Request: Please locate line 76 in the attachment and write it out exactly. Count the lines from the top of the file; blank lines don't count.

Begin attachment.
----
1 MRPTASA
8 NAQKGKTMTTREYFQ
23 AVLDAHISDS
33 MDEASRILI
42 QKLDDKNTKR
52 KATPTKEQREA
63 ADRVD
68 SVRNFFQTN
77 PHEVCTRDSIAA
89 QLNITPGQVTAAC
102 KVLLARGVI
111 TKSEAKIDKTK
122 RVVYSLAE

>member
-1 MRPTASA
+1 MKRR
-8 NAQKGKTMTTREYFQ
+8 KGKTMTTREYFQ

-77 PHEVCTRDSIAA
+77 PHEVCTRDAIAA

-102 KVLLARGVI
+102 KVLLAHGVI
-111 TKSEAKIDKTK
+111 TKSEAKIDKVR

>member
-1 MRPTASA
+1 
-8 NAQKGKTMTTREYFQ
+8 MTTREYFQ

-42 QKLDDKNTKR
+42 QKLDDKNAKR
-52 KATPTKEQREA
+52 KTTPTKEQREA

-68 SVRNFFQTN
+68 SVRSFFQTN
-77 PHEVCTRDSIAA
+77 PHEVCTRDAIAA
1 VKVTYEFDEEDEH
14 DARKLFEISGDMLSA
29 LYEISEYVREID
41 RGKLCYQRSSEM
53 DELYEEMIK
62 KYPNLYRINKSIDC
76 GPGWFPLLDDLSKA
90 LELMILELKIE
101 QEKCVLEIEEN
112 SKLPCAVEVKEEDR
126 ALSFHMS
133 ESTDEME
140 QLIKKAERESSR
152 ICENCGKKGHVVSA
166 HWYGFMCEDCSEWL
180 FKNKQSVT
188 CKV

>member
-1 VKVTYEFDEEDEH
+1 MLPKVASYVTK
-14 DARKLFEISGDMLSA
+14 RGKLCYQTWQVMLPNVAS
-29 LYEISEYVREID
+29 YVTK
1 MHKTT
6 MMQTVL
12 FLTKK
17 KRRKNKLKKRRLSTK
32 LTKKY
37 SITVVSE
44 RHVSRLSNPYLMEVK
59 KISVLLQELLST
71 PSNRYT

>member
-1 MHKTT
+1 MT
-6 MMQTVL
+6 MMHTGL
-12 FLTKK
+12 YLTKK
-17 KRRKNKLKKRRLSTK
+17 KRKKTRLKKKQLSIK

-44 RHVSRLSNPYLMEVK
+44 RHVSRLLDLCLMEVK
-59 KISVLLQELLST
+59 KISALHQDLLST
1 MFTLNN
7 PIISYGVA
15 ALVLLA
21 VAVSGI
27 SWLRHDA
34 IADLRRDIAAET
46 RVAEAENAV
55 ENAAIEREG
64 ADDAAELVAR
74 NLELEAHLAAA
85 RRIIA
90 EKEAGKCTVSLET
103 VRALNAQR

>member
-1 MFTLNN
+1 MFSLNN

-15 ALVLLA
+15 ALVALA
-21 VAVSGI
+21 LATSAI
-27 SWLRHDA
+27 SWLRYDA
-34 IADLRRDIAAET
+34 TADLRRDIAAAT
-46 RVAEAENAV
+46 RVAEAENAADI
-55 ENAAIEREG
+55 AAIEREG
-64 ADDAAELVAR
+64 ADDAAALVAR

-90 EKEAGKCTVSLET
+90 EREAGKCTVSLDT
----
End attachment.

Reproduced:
-12 FLTKK